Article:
Tessa Brunton is the Bay Area cartoonist behind In the Tall Grass, a series of autobiographical comics about topics including but not limited to living as a twentysomething with the Epstein-Barr virus, unicorn hunting, and fending off home invaders in Piedmont, California. Initially, she impresses with her almost vise-like grip on depicting turn-of-the-century T-shirt fashion. Then it's her intriguingly detailed but noticeably self-taught linework. Then her strong, clear story pacing and likeable characters.

Brunton's latest work, Passage, tells the bizarre yet tender tale of her brother's coming-of-age/manhood ceremony. Their parents, unencumbered by tradition, create a spectacle of grab-bag philosophical and religious symbols: Real apron strings are cut. Her father's friends stalk around in multicolored robes and carnival masks. Mothers flail dramatically, and much to her brother's horror a youngster is buried alive.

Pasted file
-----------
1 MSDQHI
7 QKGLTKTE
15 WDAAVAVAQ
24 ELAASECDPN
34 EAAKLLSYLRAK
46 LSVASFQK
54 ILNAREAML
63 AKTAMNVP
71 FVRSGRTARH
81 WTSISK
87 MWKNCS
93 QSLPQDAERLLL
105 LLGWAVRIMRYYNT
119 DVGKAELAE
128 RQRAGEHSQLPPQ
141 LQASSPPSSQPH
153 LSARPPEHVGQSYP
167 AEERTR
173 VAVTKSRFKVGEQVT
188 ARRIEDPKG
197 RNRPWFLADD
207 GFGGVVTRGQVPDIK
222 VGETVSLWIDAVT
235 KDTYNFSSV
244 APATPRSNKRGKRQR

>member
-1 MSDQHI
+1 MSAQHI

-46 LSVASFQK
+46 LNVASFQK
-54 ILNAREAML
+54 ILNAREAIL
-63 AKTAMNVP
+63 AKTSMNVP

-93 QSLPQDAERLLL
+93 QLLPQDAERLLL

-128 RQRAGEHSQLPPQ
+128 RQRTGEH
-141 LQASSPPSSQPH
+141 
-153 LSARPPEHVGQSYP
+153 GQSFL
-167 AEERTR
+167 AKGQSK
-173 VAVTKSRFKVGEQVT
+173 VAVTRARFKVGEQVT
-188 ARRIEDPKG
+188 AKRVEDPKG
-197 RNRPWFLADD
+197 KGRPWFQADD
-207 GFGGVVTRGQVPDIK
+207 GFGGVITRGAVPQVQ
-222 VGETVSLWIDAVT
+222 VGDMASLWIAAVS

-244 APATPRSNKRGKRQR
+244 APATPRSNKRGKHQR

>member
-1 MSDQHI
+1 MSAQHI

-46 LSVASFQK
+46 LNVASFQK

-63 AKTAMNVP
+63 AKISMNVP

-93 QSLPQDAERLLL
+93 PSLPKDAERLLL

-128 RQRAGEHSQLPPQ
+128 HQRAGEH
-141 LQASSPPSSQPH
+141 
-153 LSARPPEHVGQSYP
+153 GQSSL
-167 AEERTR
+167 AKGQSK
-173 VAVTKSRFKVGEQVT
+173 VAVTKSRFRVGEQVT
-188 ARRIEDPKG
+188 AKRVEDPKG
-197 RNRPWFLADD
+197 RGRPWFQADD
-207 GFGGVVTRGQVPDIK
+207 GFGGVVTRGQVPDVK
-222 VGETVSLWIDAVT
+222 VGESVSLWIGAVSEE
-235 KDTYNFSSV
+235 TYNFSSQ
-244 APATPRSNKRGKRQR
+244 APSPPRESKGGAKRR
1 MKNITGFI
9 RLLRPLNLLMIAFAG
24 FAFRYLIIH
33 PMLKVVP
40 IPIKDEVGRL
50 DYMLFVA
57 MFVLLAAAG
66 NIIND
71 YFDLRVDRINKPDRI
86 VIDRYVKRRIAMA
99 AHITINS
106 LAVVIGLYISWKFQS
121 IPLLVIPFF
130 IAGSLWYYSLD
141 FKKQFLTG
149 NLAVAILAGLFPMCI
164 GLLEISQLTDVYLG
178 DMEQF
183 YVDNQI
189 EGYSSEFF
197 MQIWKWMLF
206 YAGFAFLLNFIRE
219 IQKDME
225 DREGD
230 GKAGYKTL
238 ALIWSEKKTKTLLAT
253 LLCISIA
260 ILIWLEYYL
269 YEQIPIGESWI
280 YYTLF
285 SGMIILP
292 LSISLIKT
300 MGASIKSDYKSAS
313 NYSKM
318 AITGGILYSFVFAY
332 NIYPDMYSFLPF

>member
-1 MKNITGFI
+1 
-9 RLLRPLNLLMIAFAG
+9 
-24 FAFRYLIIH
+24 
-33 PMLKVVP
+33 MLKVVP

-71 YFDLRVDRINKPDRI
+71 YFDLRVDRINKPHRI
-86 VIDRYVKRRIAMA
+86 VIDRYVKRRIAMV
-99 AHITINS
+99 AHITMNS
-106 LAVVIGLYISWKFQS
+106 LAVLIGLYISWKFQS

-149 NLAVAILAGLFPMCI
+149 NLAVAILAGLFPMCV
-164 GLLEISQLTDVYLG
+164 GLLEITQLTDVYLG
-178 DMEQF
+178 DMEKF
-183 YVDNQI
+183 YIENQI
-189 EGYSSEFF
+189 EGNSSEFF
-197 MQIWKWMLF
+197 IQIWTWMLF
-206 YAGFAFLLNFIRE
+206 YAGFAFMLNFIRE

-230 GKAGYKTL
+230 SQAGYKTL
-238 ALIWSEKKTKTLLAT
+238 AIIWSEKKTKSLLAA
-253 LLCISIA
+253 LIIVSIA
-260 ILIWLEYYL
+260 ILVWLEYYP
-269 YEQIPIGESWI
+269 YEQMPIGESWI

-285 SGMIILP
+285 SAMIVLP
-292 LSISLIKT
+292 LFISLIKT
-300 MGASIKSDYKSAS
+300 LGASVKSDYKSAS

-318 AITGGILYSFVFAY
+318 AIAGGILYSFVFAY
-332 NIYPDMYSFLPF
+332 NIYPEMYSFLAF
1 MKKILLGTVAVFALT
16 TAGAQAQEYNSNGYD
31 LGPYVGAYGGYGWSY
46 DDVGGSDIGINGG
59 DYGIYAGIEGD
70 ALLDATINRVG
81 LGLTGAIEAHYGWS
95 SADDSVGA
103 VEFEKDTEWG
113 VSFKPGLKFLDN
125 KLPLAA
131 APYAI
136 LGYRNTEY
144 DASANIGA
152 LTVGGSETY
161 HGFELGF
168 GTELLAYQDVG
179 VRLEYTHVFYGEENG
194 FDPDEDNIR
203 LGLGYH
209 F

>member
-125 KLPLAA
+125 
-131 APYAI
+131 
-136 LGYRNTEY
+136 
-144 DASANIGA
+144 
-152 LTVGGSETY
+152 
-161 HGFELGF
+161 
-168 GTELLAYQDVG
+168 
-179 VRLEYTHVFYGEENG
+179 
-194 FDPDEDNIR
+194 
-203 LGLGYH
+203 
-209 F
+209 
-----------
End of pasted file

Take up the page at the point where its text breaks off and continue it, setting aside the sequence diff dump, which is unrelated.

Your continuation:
The ominous, humorous tone rings true, and Brunton goes on to use her brother's experience to explore her own transition from childhood and adulthood. Did she bloom into womanhood during a uterus exploration class? Did she wake up a woman after a bath?